Preview 2019 AFL National Draft

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JeanLucGoddard

Brownlow Medallist
Aug 21, 2018
10,320
24,201
AFL Club
North Melbourne
I’m really hoping Schoenberg will be available, really think he’ll have a Lachie Neale type trajectory. Really neat skills, little bust of pace and a natural accumulator.

Any combinations of Schoenberg/Pickett/Rantall/Sharp would be ideal at pick 26 & 27.

Ryan Byrnes & Nick Bryan with our two later picks
Can we rookie Brian Ryrnes?
 

giantroo

Bleeding Blue and White
Sep 23, 2005
63,298
113,234
Melbourne
AFL Club
North Melbourne
Other Teams
Arsenal, Chicago Bulls
Clubs have taken notice of the ball-getter's results, with Rantall now in the mix with clubs holding picks in the second round.

Brisbane, Sydney, North Melbourne and Geelong have all been linked to the 18-year-old with their selections in the 20s and he looms as a pick-and-play prospect who can feed out the ball by hand.


His endurance is a big part of his game, and his gut running is elite. His game sense and inside work as a midfielder has grown and he brings teammates into the game."

 

roos_fanatic08

Brownlow Medallist
Sep 21, 2008
19,922
28,791
Vic
AFL Club
North Melbourne
Rantall has a exactly what we need, a big bodied mid that can cover the ground and run both ways. Very natural accumulator too.

Not many inside midfielder have his endurance base and agility. I still have no idea how he isn’t rated inside the top 10.

Here is a big call, he’ll be every bit as good as Brodie Kemp
 

Ether

Rookie
Oct 21, 2019
25
72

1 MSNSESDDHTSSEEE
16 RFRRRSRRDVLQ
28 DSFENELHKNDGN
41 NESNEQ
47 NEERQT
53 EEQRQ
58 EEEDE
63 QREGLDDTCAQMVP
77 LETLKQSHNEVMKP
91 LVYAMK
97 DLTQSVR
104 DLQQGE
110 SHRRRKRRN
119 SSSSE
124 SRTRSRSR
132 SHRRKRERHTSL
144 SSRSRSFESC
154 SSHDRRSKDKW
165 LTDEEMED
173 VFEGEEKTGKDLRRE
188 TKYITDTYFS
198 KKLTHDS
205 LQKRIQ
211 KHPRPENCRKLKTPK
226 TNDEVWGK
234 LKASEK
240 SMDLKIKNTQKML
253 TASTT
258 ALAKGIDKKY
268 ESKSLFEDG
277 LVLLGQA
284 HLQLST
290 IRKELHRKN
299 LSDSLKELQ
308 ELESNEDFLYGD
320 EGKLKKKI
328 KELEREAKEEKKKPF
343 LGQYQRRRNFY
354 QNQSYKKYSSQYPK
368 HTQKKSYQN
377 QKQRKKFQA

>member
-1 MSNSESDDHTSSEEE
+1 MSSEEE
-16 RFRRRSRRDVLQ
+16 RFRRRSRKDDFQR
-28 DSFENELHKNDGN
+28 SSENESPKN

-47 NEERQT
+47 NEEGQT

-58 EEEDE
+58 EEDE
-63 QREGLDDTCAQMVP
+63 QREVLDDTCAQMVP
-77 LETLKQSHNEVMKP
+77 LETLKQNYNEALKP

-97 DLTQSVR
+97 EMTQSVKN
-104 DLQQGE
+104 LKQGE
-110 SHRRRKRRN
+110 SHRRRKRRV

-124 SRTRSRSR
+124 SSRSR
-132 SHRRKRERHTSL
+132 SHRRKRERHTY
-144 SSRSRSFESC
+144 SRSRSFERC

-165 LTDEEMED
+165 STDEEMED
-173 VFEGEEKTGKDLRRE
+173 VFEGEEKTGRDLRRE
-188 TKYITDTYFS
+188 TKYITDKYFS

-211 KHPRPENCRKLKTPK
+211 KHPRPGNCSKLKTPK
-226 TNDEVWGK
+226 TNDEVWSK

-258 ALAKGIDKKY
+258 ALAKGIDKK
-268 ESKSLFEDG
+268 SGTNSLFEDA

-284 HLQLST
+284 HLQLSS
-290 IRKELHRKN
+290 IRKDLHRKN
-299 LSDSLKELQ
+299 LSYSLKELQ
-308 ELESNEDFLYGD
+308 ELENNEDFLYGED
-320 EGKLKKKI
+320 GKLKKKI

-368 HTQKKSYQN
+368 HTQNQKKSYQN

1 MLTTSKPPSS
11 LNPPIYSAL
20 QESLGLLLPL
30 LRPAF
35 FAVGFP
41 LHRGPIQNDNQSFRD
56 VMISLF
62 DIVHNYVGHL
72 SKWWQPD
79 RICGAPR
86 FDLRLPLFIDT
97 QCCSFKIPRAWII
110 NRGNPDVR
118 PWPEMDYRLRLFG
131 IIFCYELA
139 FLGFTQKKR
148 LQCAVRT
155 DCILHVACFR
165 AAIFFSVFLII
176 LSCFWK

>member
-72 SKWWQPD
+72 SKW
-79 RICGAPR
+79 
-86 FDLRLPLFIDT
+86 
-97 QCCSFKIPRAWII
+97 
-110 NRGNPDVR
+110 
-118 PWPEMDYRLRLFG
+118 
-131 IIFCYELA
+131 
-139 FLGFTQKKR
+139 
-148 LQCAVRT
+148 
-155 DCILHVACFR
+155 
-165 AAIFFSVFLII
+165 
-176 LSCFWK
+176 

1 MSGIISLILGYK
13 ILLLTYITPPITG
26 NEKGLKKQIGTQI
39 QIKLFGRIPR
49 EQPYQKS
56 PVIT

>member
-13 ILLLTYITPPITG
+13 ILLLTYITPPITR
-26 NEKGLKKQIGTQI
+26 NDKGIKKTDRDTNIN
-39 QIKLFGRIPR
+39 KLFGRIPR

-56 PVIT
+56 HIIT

AFL Club
North Melbourne
Rantall has a exactly what we need, a big bodied mid that can cover the ground and run both ways. Very natural accumulator too.

Not many inside midfielder have his endurance base and agility. I still have no idea how he isn’t rated inside the top 10.

Here is a big call, he’ll be every bit as good as Brodie Kemp
Not opposed to taking Rantall if he's available but why do you compare him with Kemp? On paper he seems a different type of player. Kemp is much taller, tested as a fair bit quicker and can play as a mid or marking forward or back. Rantall a smaller mid with strong endurance.
 

Snake_Baker

L'enfant terrible
Apr 24, 2013
50,870
97,278
inside your head
AFL Club
North Melbourne
Other Teams
The Unicornia Reactants
Rantall has a exactly what we need, a big bodied mid that can cover the ground and run both ways. Very natural accumulator too.

Not many inside midfielder have his endurance base and agility. I still have no idea how he isn’t rated inside the top 10.

Here is a big call, he’ll be every bit as good as Brodie Kemp

Going by the track watchers, he is a chance to be around at 26/27.

I reckon kids that do well at more than one sport are always worth a crack. It is usually a ball smarts trait.
 

roos_fanatic08

Brownlow Medallist
Sep 21, 2008
19,922
28,791
Vic
AFL Club
North Melbourne
Not opposed to taking Rantall if he's available but why do you compare him with Kemp? On paper he seems a different type of player. Kemp is much taller, tested as a fair bit quicker and can play as a mid or marking forward or back. Rantall a smaller mid with strong endurance.